Football's appetite for self-destruction
English football is searching for a new leader after Football Association chief executive Ian Watmore became the latest victim of the game's curious appetite for self-destruction.
A series of disagreements with senior figures on the FA board - most notably the Premier League chairman Sir David Richards - convinced him that for all the talk of wanting to change, the FA remains a dysfunctional body, crippled by competing agendas and historic vendettas.
His departure after just nine months in the job is all the more damaging as the former civil servant was making good progress with arguably the most influential figure in the sport, the Premier League chief executive Richard Scudamore, after his breakdown in relations with the FA chairman Lord David Triesman.
But it was his relationship with Richards, who in addition to his role as chairman of the Premier League holds the post of vice-chairman of the FA and chairman of the FA's international committee, which led ultimately to Watmore's frustration.
The exact nature of his disagreements with Richards are still unclear - although one source suggested it could be related to costs and staffing levels at the FA's Wembley headquarters.
For his part Richards is known to be bemused at his role in Watmore's sudden exit. He acknowledges there were differences of opinion but he views these as the rough and tumble of football politics.
Whatever the truth of it, Watmore clearly came to view Richards as the obstacle in his path to reform. And for a man used to making quick decisions in the City or Whitehall this was too great a frustration. He resigned his post on Friday.
Ian Watmore replaced Brian Barwick as the FA's chief executive. Photo: AP
Lord Triesman, who said on Monday he deeply regretted Watmore's decision, had hoped he would persuade him to stay over the weekend.
But on Saturday morning an e-mail was leaked to a national newspaper of a briefing given to the board and other senior FA figures on the appointment of new marketing and communications director Julian Eccles. The briefing gave guidance on how to answer media queries on the former Department of Culture special adviser, who, like Triesman and Watmore, might be viewed as another political appointment.
Watmore is understood to have been furious at the leak - seeing it as an attempt to humiliate him and create tension with Triesman. He fired off an angry e-mail to every member of the FA board dismissing talk of a split and promising to punish the person who leaked it.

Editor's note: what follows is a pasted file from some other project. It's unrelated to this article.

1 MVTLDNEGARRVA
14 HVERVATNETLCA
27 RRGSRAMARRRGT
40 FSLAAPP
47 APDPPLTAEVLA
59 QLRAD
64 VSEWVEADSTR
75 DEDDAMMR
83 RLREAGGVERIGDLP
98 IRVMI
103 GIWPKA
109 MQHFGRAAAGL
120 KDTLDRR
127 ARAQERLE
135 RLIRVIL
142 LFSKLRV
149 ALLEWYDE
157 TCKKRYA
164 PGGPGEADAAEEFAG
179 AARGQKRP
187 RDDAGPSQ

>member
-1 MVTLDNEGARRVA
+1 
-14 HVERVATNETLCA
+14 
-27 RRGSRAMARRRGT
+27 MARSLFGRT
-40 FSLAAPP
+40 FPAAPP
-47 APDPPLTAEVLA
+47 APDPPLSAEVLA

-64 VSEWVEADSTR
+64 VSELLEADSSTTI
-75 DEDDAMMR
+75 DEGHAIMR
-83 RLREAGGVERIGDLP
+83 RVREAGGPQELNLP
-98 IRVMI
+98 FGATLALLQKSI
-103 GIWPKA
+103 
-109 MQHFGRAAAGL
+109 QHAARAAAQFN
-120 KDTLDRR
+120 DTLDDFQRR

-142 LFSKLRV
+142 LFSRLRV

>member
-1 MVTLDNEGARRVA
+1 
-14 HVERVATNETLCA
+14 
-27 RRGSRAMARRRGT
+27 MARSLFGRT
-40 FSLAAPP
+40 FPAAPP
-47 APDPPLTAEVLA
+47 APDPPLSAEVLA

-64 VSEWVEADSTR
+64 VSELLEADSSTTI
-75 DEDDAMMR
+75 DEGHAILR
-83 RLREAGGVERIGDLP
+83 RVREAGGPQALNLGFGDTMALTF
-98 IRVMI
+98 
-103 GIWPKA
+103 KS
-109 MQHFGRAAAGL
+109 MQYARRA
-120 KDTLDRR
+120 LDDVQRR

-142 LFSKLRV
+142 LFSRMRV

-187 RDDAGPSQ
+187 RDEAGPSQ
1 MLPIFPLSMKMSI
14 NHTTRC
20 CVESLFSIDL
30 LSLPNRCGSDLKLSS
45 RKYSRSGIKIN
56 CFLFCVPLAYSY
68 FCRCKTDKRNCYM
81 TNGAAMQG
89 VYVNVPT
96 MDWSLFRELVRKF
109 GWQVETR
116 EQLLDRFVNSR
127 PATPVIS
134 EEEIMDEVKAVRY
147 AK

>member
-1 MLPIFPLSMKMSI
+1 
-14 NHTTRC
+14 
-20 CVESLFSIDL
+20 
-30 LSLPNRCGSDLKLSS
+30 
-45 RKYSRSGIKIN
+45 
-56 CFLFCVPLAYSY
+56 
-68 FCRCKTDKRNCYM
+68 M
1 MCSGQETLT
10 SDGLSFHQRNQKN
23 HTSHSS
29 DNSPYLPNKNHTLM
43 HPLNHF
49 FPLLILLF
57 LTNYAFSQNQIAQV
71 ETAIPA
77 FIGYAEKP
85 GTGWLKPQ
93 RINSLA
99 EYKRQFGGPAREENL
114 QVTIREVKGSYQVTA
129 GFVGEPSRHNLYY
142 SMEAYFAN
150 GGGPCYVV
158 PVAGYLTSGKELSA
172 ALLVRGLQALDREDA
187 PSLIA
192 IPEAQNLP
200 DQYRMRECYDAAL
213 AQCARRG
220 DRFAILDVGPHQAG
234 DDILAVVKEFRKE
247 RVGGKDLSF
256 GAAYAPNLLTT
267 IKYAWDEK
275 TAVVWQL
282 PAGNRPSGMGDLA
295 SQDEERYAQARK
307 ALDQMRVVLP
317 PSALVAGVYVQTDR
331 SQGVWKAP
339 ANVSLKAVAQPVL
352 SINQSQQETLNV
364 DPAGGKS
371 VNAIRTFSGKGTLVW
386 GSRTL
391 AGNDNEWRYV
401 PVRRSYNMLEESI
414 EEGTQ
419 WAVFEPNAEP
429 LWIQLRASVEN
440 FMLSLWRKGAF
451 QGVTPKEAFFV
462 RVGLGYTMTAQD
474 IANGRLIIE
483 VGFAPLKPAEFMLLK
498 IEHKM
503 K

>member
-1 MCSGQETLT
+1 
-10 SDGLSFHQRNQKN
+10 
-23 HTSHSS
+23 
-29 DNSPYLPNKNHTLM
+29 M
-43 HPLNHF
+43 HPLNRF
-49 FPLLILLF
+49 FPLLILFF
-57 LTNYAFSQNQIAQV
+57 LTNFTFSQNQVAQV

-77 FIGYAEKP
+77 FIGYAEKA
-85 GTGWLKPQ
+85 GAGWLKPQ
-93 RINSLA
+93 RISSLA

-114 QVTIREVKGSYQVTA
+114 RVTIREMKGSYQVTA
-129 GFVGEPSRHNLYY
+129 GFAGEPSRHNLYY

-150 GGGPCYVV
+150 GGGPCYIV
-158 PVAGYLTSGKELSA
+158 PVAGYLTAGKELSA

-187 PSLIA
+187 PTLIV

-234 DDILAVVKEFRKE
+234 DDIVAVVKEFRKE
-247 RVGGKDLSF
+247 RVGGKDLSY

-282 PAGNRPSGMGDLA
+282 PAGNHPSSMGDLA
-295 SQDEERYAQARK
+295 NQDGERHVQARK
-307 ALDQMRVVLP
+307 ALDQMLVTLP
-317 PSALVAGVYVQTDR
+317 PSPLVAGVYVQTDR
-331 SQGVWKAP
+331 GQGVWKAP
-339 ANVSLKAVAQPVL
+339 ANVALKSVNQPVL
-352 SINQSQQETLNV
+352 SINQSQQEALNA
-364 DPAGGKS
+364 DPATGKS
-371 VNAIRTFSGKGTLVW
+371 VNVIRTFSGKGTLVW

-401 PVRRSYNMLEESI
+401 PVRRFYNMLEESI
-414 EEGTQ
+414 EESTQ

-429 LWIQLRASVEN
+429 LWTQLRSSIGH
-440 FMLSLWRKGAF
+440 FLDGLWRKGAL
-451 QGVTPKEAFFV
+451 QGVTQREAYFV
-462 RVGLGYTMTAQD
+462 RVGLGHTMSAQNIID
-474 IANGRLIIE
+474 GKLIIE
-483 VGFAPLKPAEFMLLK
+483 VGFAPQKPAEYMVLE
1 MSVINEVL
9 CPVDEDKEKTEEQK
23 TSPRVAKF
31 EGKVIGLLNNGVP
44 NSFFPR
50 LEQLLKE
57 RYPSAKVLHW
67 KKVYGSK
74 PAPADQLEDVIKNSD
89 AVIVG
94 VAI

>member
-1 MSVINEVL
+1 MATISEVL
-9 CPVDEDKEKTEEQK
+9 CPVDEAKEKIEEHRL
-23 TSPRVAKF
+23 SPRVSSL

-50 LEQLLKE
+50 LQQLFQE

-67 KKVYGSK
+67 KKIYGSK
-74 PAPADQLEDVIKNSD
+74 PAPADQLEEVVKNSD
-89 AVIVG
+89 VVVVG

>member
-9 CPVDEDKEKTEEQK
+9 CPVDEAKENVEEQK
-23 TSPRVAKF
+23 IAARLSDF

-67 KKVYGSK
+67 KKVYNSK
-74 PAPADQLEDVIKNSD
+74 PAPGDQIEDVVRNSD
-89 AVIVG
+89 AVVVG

The BBC has now obtained details of the e-mail, which Watmore sent at 1710 GMT on Saturday.
Watmore writes: "I don't know which sad person thought to brief yesterday but we know it had to be from this list as you are the only people who received it.
"I have three things to say: There's not a cigarette paper between me and the chairman on any issue and he is a man of ethics, character and courage, rare in my experience of any walk of life let alone football.
"If I ever find the person who leaked the briefing then I will ensure that that person's reputation is damaged beyond repair. This is the last time I share any information in advance."
The tone of the e-mail - highly confrontational and extremely unusual for any chief executive in addressing his board - drew a swift and angry response from Bolton chairman and FA board member Phil Gartside who called for a meeting to discuss Watmore's position. In the end it was academic. Watmore had already decided to go.
Such petty squabbling and chaos at the FA does the game no good. With only 79 days to go to the World Cup this is a distraction English football could do without - although the FA insisted his departure would have no impact on manager Fabio Capello's plans for South Africa.
The repercussions for England's 2018 World Cup bid could be more serious. Watmore may have had no direct role on the campaign, but England's rivals and the rest of the football world will be enjoying this latest round of friendly fire.
Perhaps most importantly Watmore's departure provides politicians gearing up for the general election with the perfect excuse to call for a vote-winning crackdown on the people who run the people's game.
Prime Minister Gordon Brown is known to be alarmed at the levels of debt in the Premier League and the lack of financial regulation. He has spoken of his desire to see the sport return to its community roots.
But until the FA finds a leader who can heal the organisation's own bitter divisions, how can the FA be expected to deliver a vision for the future of the sport?